04 October 2010

UK Immigration Cap - For and Against

As the impending UK immigration changes are set to be implemented, the debate continues as to how it will affect the country as a whole.
The temporary cap has been established at 24,100 applications between the months of June 2010 and April 2011. The permanent cap is currently thought to be below 100,000 annual applications by the next election. The implementation of an immigration cap, both temporary and permanent, has spurred a country-wide debate between business leaders and top Government figures alike.
London Mayor Boris Johnson is one of the many who have taken action against the implementation of an immigration cap. "Early indications are that the imposition of an interim limit on non-EU economic migration is already causing business significant recruitment problems" stated Mayor Johnson in a letter to Home Secretary Teresa May. Within the aforementioned letter, Johnson stressed that too low a cap will "put the economic recovery at risk" and that even the temporary cap on non-EU immigrants is already causing problems for businesses within the UK.
Mayor Johnson, however, continued his argument by calling the Government to rethink their policy as the leading companies within the UK are "unanimous in their position and hostile to the proposal." He went on to say: "they warn that the limit will damage small, medium and large businesses, prevent inward investment, talent and trade opportunities coming to London, and thereby materially damage London's competitiveness."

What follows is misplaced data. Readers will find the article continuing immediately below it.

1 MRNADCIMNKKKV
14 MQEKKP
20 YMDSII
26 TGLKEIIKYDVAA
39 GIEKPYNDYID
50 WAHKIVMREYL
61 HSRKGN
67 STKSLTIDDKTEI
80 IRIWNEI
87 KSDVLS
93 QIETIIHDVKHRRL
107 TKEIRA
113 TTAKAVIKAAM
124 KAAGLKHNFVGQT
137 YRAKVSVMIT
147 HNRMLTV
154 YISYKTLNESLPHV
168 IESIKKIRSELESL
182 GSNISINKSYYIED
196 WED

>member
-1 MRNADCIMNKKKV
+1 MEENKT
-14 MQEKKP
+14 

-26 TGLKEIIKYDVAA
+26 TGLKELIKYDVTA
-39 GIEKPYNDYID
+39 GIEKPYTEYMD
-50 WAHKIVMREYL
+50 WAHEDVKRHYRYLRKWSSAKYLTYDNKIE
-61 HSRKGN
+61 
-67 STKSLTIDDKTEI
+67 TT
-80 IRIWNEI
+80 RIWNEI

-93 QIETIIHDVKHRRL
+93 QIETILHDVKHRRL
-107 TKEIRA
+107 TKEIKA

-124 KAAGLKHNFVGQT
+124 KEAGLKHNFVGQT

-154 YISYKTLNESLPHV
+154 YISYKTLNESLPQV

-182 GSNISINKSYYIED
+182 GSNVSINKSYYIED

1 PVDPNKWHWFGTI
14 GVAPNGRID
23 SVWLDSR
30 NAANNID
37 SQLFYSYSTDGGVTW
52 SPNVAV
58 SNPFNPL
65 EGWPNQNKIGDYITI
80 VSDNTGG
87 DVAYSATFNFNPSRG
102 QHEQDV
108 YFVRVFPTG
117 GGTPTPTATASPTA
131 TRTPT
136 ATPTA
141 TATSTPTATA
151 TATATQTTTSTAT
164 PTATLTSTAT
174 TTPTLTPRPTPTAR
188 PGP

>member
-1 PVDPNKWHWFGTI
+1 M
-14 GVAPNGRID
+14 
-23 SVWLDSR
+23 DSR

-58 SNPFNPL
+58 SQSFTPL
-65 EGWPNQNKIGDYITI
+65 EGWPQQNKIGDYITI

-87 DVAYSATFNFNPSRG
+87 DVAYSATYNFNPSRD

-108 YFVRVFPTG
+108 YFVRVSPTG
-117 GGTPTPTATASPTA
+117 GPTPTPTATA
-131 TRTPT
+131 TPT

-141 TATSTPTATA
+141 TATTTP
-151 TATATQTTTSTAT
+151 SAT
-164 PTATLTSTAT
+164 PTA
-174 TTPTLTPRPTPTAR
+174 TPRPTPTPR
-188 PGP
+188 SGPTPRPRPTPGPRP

Business leaders have also widely opposed the immigration cap being placed at such a low amount. A spokesman for the employers' body stated that the cap "places an immediate disadvantage on UK based businesses as they seek to win international business, and in doing so need to deploy internationally sought-after talent. This is the worst of all times to constrain business in its ability to access the skilled global talent it needs to support this growth".
The Government stated that it wants to bring immigration levels back to the levels of the 1990s, but also wants to focus on attracting the very best of the best to drive economic growth within the UK. The proposed cap is also meant to address the pressure on public services, infrastructure and regain public confidence in the Government's immigration system once again.